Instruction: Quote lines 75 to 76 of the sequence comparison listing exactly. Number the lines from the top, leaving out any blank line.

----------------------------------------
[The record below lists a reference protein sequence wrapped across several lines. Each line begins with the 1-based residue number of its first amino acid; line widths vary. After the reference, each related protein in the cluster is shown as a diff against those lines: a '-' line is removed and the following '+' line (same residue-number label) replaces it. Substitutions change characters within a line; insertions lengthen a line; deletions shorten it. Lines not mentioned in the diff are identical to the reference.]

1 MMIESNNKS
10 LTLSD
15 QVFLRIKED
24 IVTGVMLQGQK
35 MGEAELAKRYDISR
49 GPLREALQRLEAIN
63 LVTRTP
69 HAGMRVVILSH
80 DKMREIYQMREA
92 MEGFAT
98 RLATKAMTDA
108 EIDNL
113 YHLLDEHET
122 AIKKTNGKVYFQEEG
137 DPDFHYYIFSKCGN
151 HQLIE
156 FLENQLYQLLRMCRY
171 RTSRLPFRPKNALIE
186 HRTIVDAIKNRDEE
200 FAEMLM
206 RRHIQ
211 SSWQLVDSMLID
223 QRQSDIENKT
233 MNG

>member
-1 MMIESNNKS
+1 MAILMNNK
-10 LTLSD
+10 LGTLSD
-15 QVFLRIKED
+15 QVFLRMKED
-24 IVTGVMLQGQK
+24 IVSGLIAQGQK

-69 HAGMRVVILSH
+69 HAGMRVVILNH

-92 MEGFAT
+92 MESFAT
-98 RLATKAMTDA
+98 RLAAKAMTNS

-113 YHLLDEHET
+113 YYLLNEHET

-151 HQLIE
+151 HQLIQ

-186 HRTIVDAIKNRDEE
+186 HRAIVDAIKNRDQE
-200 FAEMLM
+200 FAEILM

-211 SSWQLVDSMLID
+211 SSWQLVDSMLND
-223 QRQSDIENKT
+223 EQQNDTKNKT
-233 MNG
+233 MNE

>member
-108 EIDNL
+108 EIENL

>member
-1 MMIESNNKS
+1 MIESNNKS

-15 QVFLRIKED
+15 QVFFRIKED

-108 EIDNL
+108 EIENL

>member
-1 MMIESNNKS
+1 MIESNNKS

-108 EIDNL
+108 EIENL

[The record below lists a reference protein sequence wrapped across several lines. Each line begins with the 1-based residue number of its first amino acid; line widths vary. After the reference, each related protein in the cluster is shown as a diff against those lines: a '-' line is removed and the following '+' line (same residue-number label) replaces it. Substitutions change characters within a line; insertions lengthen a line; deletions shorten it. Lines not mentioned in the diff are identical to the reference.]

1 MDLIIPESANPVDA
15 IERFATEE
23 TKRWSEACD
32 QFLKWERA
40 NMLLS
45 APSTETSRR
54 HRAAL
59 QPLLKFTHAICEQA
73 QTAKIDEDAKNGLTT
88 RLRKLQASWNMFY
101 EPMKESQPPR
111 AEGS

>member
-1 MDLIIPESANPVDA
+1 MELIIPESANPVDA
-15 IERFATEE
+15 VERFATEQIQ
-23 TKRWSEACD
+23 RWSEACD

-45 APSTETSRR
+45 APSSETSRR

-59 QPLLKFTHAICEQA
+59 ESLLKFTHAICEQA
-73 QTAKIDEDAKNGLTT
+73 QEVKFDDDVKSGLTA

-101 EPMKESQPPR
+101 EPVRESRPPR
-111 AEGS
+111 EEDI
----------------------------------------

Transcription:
40 NMLLS
45 APSTETSRR